When it comes to dementia, boredom invites agitation, restlessness and increased confusion, especially in the evening. Engaging in hobbies, passions and interests promotes communication and uplifts the spirit.
You can create dementia-friendly activities that leverage your parent’s strengths, focusing on their abilities instead of deficiencies. This can provide a sense of structure and purpose to time, and also positively impact your parent’s cognitive, physical and emotional health.
1. Sing songs or play a musical instrument
Take a tip from healthcare professionals who prioritize music for dementia patients. Memories attached to music are the last to leave the brain and a powerful tool of expression when communication becomes difficult. Music decreases depression and anxiety, supports cognition, and improves overall well-being.
Musical participation groups are popular activities in memory care communities and have been clinically shown to boost memory in those with mild dementia. Was your parent a talented pianist? Join them at the keyboard.
Here are other musical instruments your parent may enjoy:
- Drums or bongos
Sing or play familiar songs and let your parent take the lead, or simply listen. Both will positively impact their well-being. Easily accessible headphones paired with a playlist of their favorite tunes invites joy and promotes independence.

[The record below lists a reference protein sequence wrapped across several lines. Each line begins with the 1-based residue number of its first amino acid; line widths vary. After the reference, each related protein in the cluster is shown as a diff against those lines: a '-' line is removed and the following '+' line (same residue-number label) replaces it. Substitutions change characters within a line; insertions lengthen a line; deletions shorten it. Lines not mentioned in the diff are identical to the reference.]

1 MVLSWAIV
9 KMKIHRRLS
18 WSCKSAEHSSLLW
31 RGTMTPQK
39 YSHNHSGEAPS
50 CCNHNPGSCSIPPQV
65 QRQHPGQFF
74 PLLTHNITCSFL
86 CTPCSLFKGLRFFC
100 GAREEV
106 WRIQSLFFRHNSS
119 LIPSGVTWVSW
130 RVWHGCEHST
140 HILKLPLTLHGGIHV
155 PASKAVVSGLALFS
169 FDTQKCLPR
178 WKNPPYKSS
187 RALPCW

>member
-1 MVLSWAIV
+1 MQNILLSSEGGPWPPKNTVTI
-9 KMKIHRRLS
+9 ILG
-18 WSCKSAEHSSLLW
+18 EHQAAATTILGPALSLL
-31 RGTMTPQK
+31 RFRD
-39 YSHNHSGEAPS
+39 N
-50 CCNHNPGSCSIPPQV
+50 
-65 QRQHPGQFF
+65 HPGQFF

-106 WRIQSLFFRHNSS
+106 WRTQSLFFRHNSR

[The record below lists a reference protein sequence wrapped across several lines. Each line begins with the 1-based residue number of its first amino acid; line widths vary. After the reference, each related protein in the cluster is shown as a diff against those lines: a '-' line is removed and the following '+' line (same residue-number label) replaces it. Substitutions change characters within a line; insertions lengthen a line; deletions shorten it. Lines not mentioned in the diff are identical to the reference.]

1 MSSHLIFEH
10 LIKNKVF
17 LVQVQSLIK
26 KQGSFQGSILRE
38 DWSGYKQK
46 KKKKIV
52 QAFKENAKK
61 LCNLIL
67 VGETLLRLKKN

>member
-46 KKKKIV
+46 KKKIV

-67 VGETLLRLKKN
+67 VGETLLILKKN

2. Repair or build simple items
Was your parent handy around the house? Did they show interest in carpentry or woodworking? If so, they may find fulfillment with hands-on projects modified for their ability. Simple birdhouse kits, wooden model ships and similar projects may be ideal activities for dementia at the beginning and middle stages. If cognitive impairment is more advanced, consider tinker boxes or busy boards made with wood and metal. Avoid anything with childlike features.
“I used to work with a retired mechanical engineer,” says Catherine Schneider, Director of Resident Well-Being Curriculum at Atria Senior Living. “He was very smart, and very good with his hands. He loved to fix things. We purchased things from Goodwill and broke them, and he would fix them.”
3. Reminisce and share stories
If your parent loves to share stories from the past, encourage them to continue doing it! Open a photo album, look at keepsakes or prompt stories. While it may seem simple and passive, engaging long-term memory is actually therapeutic and helps your parent feel empowered, at peace and important. Maximize the effectiveness by following these guidelines for engagement:
- Allow your parent to guide you
- Ask open-ended questions when prompted
- Allow time for silence
- Share your own memories
- If a sad memory occurs, give your parent space to feel the emotions that come with it
- Listen to them; gently move on to a more positive memory when it feels appropriate within the conversation
Take your at-home reminiscence therapy beyond photo albums and keepsakes if you can. Consider books or other items centered around important past experiences. For example, if your parent worked on airplanes, show them a small replicate model and see what memories arise. If your parent was a doctor, keep an anatomy textbook on hand and flip through a few pages together.
4. Complete daily household tasks together